The Facebook enterprise pt 3

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Facebook’s big sell
Gareth JonesMarketing. London: Oct 17, 2007. pg. 15, 1 pgs

Copyright Haymarket Business Publications Ltd. Oct 17, 2007

[Headnote]
As the social networking site flourishes, the challenge is to turn its popularity to commercial ends. By Gareth Jones

 

‘Facebook is more addictive than crack cocaine’, or so says Spencer Steel, IT manager at Informatiq Consulting, which was one of the first UK companies to ban employees visiting the site.

Despite this and other corporate clamp downs, Facebook is a social phenomenon, with one in every five UK internet users visiting the site on a regular basis. The social network, launched three years ago by Harvard students, is now more popular in the UK than News Corp’s MySpace, with 6.5m monthly users, according to the latest figures from Nielsen//NetRatings.

Having established itself as a firm favourite of UK consumers, Facebook is now turning its attention to becoming a viable option for big-brand advertisers, keen to tap into its vast user-base. Last week, it appointed Yahoo! commercial director Blake Chandlee as UK head of sales – its first employee outside the US. His role will be to build Facebook’s UK sales team, working with advertisers and agencies to develop commercial opportunities on the site.

‘The UK is an important market with more than 6m Facebook users, and is the third-biggest country for us outside the US and Canada,’ says a Facebook spokesman. ‘The UK also has one of the most active online advertising markets. We are already seeing exceptional demand from UK advertisers.’

Facebook has already made in-roads to the UK, striking partnerships with advertisers including H&M, Sky and Virgin Mobile. It is keen to develop a commercial strategy that goes beyond standard banners and buttons, and brands prepared to spend more than £12,000 a month can take advantage of integrated campaigns that tap into its viral nature (Marketing, 12 June). Chandlee and his team will liaise with UK brands to create sponsored groups, where advertisers can further interact with consumers, provide special offers and become part of the site’s ‘fabric’.

While this is sure to prove a compelling prospect for UK advertisers, Facebook will have to work hard to establish the value of its commercial offering alongside the likes of AOL, MSN and Yahoo! ‘The danger is that marketers see Facebook as just another platform to run more banner ads,’ says Norm Johnston, chief executive EMEA at Mind-Share Interaction. ‘The opportunity lies in helping advertisers create valuable, branded applications and experiences that complement the reason users visit the site in the first place.’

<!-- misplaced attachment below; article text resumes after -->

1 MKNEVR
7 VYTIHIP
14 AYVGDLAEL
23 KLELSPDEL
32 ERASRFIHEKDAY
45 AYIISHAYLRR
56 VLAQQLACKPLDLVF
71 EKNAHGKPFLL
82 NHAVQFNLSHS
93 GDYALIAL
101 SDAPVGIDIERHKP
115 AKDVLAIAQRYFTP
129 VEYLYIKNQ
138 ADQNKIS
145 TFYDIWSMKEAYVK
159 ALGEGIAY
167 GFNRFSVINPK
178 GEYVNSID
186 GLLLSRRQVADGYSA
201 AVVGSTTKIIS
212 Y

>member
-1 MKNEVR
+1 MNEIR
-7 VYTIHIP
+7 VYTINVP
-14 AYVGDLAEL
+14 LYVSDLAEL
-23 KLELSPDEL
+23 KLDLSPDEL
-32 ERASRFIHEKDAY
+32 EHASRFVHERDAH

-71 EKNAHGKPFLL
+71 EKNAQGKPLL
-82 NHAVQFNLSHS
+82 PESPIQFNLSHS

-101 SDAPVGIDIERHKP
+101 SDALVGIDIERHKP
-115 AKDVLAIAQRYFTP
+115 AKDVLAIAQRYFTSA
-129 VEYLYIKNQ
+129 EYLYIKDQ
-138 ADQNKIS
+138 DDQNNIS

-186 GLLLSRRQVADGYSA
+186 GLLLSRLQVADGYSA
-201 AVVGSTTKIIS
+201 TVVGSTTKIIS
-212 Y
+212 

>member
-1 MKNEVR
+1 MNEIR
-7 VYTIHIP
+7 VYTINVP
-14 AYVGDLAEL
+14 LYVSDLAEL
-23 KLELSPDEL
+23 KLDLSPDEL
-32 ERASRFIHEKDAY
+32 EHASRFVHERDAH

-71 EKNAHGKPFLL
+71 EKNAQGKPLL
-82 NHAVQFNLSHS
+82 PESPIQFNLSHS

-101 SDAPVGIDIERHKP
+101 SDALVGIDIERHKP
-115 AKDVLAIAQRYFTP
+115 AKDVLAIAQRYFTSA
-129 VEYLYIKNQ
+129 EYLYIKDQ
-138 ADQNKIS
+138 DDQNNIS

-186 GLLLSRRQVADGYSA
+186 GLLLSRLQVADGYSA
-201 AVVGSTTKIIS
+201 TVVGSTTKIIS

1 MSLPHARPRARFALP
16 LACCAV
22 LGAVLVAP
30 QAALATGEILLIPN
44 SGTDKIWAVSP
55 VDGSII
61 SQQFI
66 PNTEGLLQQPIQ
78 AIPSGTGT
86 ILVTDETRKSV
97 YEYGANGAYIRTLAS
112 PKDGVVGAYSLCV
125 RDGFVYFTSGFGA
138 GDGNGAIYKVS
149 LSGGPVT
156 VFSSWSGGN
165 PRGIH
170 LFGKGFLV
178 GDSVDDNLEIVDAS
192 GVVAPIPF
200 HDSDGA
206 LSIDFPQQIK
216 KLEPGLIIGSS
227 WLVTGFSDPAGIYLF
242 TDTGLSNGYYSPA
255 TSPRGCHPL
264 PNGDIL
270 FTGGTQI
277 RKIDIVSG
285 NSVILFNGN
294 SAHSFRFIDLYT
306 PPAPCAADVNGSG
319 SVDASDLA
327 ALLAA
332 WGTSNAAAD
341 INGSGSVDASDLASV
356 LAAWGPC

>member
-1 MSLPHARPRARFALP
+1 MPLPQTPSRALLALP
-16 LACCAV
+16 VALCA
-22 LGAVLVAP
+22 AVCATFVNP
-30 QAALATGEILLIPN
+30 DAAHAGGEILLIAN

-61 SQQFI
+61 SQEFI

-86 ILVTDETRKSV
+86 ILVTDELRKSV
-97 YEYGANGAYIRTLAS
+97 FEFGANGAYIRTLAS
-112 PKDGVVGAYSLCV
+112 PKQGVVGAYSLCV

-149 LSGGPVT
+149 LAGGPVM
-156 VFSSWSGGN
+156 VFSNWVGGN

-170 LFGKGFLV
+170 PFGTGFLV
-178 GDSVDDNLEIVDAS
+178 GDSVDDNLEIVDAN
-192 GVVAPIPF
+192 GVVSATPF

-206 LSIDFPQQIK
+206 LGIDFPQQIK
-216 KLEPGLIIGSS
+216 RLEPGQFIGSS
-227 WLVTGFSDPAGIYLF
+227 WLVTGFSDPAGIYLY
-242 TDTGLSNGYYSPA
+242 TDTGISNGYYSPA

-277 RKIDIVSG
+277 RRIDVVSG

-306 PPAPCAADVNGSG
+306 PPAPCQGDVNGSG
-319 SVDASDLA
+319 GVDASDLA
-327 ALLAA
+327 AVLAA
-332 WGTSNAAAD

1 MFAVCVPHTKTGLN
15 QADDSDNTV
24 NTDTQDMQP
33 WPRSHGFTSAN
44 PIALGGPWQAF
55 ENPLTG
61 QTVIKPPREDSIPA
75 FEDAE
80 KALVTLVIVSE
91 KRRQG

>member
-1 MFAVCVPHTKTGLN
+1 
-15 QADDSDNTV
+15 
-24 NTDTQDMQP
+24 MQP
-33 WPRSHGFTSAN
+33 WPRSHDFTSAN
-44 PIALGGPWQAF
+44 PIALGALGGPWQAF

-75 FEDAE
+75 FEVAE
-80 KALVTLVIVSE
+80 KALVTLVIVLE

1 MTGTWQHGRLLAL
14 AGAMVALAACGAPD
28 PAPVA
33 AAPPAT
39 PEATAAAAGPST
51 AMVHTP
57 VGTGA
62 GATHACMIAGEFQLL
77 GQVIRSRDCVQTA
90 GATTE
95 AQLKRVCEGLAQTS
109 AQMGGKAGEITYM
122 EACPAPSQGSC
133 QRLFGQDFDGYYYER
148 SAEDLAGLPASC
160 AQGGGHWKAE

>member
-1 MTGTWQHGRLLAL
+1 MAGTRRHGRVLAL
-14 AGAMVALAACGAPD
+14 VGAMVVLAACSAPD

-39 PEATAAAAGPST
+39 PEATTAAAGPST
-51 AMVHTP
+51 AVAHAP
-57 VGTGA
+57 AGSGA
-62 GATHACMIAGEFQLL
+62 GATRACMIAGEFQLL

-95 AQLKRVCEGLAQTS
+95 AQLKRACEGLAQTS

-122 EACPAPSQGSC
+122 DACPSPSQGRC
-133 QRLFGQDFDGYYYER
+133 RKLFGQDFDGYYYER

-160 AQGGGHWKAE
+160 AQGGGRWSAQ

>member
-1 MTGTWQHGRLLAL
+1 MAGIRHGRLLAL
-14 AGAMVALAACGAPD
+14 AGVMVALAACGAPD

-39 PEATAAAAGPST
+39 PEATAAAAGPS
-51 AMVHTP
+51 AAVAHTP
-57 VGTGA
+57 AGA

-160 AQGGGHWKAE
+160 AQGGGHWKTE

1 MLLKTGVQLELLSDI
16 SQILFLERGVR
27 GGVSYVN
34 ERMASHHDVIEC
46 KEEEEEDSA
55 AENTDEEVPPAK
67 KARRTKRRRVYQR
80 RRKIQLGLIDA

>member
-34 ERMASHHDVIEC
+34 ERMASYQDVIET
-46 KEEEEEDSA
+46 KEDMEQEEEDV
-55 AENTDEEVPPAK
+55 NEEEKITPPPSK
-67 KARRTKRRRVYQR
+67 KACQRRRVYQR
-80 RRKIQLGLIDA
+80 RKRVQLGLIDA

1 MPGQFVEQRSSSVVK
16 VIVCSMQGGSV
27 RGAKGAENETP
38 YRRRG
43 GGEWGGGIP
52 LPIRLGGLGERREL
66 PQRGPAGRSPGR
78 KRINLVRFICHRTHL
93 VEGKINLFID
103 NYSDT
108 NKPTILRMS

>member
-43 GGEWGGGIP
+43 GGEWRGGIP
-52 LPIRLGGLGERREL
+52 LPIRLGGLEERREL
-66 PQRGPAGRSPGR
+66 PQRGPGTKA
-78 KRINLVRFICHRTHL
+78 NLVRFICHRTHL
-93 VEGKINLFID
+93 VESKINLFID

Facebook’s fledgling commercial strategy has been criticised by users keen to keep the social networking site free from advertising. It has also come under fire from advertisers, with brands including Vodafone, First Direct, Halifax, the AA and Virgin Media pulling their campaigns from the site after their ads appeared alongside a British National Party group.

Facebook reacted swiftly by updating its system to allow UK brands to opt out of appearing next to controversial content. However, the incident may have led marketers to think twice about making their first foray onto Facebook.

The fact also remains that, as Kieron Matthews, head of marketingat the IAB, says: ‘No one knows exactly how commercially successful Facebook will be in the UK.’ One of Chandlee’s priorities will be to address this by convincing advertisers that Facebook is a valuable and cost-effective way of reaching high numbers of internet users.

With media agencies claiming that click-through rates for banner ads on social networks are far lower than on other sites, brands will need to be creative to get the most from their campaigns. ‘So far there have been few examples of advertisers exploiting the full potential of Facebook,’ says Wayne Arnold, European chief executive of digital agency Profero. ‘Marketers will need to invest time and effort in creating bespoke campaigns tailored to specific user groups.’

In the hope of doing this, Facebook recently opened its application programme interface (API) to third parties. The intention is to provide marketers with access to the building blocks of the site, so they can create their own branded widgets and applications. Facebook has already partnered 65 companies that plan to develop services for the social network’s user-base. One of the first will be Amazon.com, which plans to offer a widget that allows consumers to display their book reviews.

Microsoft and Google are so convinced of the commercial potential of Facebook that they are reportedly prepared to battle it out for a 5% stake in the social network, which is valued at between £5bn and £10bn. It falls to Chandlee and his team, then, to move quickly to capitalise on this popularity before another player comes along and steals the social networking crown.

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